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News

Who is Greg Wood?

Wallswaps

gregwood
HTTP://WALLSWAPS.COM
AUTHOR: GREG WOOD & ERSKINE DESIGN
DATE LAUNCHED: 10 FEB 2008
TECHNOLOGIES USED: HTML,
CSS & JAVASCRIPT

WALLSWAPS IS A mini marketing project by the lovely people at Erskine Design. “The concept is
that folks from around the world send us their stuff (stuff being anything from stamps to polystyrene
aeroplanes), and in return we’ll send them some of our cute little Erskine pin badges and document
their sendings on our ‘wall’.
The site we built around the concept was a visual representation of a cork wall, onto which we
would pin all the entries we received, coupling each with a charming little message and link to the
sender’s website.
So far we’ve received around 30 packages of stuff from loads of different countries, and our wall is
continually growing; it’s now big enough to have a good time exploring.”


DESIGN TIP

BEING IMAGINATIVE WITH CSS POSITIONING SIMPLICITY ITSELF
The ‘real-life’ corkboard background instantly conveys the purpose of the website to
its visitors.
“Everyone’s raving about CSS3 at the moment and what they can now do in certain browsers, as if it’s finally freeing us as designers to start doing more creative things. However I don’t think we’ve yet fully exploited some of the earliest CSS2 techniques to their capacity. Take positioning for example. Using positioning we can create pretty much any layout imaginable, and the implementation of an intelligent, well thought-out navigation system will make things easy for visitors. WallSwaps does exactly this. The whole site is basically one massive unordered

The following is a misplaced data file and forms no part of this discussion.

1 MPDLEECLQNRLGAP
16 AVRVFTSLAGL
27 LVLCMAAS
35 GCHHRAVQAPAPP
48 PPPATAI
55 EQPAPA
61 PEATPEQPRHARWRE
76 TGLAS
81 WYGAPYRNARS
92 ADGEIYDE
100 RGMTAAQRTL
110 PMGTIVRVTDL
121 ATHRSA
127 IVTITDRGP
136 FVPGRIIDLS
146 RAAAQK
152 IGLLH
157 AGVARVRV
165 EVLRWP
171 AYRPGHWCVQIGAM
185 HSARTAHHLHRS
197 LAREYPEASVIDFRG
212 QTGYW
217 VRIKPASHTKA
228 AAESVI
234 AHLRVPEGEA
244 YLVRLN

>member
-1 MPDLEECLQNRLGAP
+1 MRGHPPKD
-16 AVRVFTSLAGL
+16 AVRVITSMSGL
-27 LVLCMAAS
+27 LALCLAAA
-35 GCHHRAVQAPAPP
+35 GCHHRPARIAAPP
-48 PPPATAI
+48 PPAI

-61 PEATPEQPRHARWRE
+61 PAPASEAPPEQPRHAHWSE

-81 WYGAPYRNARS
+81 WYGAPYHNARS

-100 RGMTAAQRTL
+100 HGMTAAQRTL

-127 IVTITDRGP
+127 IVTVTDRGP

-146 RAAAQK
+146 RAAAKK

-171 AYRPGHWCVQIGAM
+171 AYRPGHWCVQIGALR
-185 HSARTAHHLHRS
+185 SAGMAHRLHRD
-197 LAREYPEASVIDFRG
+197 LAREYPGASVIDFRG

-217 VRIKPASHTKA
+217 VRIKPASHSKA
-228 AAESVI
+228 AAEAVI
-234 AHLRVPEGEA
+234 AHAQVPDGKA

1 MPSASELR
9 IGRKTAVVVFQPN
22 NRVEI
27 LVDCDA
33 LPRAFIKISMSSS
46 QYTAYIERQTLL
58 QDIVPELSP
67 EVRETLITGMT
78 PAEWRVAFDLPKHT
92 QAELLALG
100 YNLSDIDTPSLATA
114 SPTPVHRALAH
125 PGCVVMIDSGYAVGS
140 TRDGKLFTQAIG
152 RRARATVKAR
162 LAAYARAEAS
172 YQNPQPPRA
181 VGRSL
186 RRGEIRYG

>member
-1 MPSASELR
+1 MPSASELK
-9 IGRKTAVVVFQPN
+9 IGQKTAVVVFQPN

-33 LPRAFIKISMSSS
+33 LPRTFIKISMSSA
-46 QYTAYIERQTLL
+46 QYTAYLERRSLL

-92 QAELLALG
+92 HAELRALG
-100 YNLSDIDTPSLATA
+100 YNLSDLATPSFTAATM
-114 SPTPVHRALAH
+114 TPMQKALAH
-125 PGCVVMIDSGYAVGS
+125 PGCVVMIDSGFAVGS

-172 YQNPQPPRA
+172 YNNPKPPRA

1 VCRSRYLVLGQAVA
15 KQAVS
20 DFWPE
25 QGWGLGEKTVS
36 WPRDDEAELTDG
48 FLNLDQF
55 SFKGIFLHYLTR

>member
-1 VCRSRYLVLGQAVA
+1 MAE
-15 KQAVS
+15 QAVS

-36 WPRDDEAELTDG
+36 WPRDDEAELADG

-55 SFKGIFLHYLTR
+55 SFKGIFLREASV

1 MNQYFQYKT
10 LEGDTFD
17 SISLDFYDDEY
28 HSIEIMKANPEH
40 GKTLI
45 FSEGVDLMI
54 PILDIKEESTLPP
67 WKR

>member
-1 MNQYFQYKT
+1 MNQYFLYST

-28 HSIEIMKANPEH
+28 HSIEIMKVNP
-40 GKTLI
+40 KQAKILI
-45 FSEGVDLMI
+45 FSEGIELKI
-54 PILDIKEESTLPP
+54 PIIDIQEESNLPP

list, much larger than your browser window. It’s positioned relatively, and each list item within the list (each containing the stuff from one sender) is positioned absolutely. This absolute positioning is essential to obtain the pixel perfection required for this unorthodox layout; floats wouldn’t do at all.
This creates a large canvas that visitors can scroll around at their leisure, and we’ve included a navigation list with anchors so they can jump to wherever they like. For users with JavaScript we’ve made things slicker; adding overflow:hidden on the body element to eliminate scrollbars, and using some jQuery plug-ins to make the scrolling and anchor links seamless.”

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